In 1984, London is a grim city in the totalitarian state of Oceania where Big Brother is always watching you and the Thought Police can practically read your mind. Winston Smith is a man in grave danger for the simple reason that his memory still functions. Drawn into a forbidden love affair, Winston finds the courage to join a secret revolutionary organization called The Brotherhood, dedicated to the destruction of the Party. Together with his beloved Julia, he hazards his life in a deadly match against the powers that be.
Lionel Trilling said of Orwell’s masterpiece “1984 is a profound, terrifying, and wholly fascinating book. It is a fantasy of the political future, and like any such fantasy, serves its author as a magnifying device for an examination of the present.” Though the year 1984 now exists in the past, Orwell’s novel remains an urgent call for the individual willing to speak truth to power.
Well, this is by far my favourite cover! I waited so long for its price to go down and finally I own it 😀
HARAPPA: Curse of the Blood River by Vineet Bajpai
Goodreads Blurb: The story oscillates from history to mythology, from occult to religion, from exorcism to gunfights, from taantrics to warriors, from love to ambition. It knits 3,700 years, powerful ancient and modern-day characters and a nail-biting conspiracy – all in one literary thriller. Harappa is the first among a series of four books.
2017, Delhi – Vidyut’s dying ancestor summons him to Banaras. The old Brahmin chieftain of the Dev-Raakshasa Matth, or the God-Demon Clan, bears a chilling secret. Their bloodline carries an ancient curse that will plague mankind – towards its own violent extinction.
1700 BCE, Harappa – Harappa is a magnificent city on the banks of the mighty Saraswati river. The darkness of treachery, taantric exorcism and bloodshed unleashes itself on the last devta, paving the way for his devastating revenge…and the horrifying truth behind the fall of the glorious civilisation.
2017, Paris – The world’s most powerful religious institution is rattled. Europe’s dreaded crime lord meets a mysterious man in Paris. A lethal assassin boards a train, as Rome fears the worst. The prophesied devta has returned.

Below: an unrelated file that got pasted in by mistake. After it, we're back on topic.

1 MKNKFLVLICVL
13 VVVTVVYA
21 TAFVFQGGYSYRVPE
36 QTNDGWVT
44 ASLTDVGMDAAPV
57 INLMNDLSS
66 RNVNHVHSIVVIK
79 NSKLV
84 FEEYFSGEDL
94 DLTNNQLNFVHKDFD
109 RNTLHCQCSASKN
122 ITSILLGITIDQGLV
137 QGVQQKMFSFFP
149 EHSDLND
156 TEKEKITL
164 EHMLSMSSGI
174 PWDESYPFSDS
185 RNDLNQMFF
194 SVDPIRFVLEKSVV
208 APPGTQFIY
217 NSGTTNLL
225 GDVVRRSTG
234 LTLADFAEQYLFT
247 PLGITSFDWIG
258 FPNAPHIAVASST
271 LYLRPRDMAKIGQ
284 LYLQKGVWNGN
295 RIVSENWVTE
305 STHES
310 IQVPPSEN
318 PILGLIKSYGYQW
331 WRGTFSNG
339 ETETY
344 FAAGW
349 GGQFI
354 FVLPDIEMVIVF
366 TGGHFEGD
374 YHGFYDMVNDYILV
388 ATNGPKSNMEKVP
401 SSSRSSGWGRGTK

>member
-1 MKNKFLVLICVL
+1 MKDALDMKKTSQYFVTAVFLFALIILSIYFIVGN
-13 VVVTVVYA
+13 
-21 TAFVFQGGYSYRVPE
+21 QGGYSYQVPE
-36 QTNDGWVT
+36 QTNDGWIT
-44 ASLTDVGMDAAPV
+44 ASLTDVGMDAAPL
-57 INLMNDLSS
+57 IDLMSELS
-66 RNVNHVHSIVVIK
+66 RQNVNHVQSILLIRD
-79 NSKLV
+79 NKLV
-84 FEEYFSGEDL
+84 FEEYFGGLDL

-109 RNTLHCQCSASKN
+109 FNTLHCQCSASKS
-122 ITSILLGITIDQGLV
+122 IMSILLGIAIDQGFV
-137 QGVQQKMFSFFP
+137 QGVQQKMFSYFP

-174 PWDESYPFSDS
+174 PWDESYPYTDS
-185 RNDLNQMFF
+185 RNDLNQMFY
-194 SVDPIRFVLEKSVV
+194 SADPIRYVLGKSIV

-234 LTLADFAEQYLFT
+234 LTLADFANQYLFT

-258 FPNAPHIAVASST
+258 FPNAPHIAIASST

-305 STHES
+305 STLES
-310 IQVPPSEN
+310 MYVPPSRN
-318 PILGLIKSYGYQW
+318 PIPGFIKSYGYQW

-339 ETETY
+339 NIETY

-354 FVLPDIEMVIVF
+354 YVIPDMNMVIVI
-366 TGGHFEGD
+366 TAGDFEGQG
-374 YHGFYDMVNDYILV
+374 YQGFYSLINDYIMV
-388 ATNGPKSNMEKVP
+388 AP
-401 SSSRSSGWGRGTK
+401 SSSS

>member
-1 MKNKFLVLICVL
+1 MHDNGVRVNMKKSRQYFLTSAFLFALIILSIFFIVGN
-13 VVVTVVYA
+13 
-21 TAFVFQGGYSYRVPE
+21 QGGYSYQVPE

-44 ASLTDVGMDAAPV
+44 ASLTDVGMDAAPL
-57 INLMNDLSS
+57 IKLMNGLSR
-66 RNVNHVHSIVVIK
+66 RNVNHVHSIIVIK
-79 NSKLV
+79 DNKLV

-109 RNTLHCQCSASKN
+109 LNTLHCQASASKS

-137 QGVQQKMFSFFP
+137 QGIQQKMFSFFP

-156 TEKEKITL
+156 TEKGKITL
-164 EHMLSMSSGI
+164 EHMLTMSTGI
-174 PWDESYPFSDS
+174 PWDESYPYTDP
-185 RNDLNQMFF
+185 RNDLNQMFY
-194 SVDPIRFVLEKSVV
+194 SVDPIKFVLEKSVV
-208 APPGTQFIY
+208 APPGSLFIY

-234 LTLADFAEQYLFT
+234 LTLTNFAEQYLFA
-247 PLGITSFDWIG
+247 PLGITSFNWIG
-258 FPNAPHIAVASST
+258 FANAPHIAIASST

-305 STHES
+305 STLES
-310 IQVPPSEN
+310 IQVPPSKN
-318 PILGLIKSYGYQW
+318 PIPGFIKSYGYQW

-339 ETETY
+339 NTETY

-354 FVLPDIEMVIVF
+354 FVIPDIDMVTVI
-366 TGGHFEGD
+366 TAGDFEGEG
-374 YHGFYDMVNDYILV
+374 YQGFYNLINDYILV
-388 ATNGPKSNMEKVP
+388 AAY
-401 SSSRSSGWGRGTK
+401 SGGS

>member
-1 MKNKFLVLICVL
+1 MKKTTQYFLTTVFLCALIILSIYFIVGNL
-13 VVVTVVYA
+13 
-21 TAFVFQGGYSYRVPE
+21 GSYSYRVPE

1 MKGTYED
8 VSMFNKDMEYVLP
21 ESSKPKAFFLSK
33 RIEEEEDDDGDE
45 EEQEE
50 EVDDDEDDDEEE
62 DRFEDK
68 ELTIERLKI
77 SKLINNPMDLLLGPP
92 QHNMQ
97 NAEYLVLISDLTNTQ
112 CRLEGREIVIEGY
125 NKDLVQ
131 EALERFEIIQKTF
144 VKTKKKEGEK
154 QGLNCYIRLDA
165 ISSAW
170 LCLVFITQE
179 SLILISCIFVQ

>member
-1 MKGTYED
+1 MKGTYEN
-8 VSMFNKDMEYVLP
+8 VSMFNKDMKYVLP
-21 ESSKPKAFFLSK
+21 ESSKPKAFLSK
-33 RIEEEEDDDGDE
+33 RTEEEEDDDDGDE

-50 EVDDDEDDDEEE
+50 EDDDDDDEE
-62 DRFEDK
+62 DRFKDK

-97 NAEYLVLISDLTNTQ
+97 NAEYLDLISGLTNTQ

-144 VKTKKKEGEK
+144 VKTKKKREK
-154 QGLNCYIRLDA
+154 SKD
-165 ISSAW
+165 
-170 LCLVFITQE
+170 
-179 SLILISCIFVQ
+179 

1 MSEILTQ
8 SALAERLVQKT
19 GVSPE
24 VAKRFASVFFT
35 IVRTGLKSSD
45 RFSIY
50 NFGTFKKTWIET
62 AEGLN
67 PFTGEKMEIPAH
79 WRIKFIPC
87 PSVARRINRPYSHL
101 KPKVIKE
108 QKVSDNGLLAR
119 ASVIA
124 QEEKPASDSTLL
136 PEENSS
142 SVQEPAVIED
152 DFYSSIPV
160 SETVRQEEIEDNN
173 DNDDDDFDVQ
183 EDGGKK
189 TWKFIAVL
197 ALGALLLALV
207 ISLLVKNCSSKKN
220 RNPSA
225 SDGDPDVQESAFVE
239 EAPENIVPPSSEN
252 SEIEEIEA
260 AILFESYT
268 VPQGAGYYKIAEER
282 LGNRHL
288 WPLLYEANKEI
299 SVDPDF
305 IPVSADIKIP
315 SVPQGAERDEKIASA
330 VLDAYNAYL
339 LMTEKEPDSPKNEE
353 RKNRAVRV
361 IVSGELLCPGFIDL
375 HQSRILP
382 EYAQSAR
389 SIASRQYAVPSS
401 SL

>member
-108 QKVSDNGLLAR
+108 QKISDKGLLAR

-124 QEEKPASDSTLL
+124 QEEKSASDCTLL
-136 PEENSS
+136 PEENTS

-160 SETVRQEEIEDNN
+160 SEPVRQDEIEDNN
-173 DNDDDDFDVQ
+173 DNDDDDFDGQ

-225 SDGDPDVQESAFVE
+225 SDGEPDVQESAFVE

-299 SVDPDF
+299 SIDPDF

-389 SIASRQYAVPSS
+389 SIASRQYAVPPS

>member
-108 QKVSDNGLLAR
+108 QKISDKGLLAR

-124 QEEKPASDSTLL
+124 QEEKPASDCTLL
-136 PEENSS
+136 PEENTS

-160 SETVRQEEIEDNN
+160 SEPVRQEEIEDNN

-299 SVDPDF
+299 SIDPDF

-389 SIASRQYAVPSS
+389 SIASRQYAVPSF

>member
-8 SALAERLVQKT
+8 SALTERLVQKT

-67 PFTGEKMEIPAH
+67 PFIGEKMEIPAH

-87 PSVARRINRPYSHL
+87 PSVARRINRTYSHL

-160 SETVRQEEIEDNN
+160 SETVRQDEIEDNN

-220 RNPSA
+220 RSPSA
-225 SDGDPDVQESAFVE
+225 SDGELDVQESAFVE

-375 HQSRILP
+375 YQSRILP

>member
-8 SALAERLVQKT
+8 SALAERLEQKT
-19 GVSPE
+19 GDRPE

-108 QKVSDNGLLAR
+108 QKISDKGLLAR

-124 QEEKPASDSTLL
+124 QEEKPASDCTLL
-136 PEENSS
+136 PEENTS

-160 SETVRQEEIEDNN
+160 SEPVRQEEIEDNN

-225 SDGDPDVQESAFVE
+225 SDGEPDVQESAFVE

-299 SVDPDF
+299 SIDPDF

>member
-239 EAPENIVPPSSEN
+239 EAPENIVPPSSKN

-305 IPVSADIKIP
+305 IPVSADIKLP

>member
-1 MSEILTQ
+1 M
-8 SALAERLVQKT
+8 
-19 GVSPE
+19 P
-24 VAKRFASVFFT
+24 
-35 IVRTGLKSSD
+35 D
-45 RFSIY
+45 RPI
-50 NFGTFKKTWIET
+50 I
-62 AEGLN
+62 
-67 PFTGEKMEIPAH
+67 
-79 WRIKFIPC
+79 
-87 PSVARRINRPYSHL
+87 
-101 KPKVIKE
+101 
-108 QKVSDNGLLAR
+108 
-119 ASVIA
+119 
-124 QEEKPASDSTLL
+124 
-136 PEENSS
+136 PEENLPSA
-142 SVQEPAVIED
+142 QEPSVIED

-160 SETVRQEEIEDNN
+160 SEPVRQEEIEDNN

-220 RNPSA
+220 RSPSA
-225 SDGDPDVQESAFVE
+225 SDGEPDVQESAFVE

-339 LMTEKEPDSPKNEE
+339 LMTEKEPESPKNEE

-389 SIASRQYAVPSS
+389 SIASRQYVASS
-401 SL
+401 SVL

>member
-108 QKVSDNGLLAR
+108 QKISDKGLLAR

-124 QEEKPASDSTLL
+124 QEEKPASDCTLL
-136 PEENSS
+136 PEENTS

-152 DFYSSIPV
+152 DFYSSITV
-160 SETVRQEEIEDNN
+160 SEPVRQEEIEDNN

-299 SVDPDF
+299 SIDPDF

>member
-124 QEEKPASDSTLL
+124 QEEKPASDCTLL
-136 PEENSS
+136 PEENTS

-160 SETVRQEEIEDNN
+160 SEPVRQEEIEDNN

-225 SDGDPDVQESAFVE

What connects Banaras, Harappa and Rome? What was the ancient curse and who was the last devta? What is the terrible secret behind the fall of the colossal Indus Valley? Read on as you travel through a saga of violence and deceit, gods and demons, love and ambition.
The Welcome Home Diner: A Novel by Peggy Lampman
Goodreads Blurb: Betting on the city of Detroit’s eventual comeback, cousins Addie and Samantha decide to risk it all on an affordable new house and a culinary career that starts with renovating a vintage diner in a depressed area of town. There’s just one little snag in their vision.
Angus, a weary, beloved local, is strongly opposed to his neighborhood’s gentrification—and his concerns reflect the suspicion of the community. Shocked by their reception, Addie and Samantha begin to have second thoughts.
As the long hours, problematic love interests, and underhanded pressures mount, the two women find themselves increasingly at odds, and soon their problems threaten everything they’ve worked for. If they are going to realize their dreams, Addie and Samantha must focus on rebuilding their relationship. But will the neighborhood open their hearts to welcome them home?
I am so glad that I didn’t request any new book on NetGalley this month, and this too is provided by the author for review. I am finally controlling the NetGalley obsession 😀
That’s all for this week folks (rather I should say last month)! Have you read any of these books before? What have you added recently to your shelves? Are there any special editions that you collect? Let me know in comments.
Leave me a link to your Stack, and I’ll check it out 🙂 I’ll be back soon with another Stacking the Shelves post.
Thanks for reading and stay connected! ♥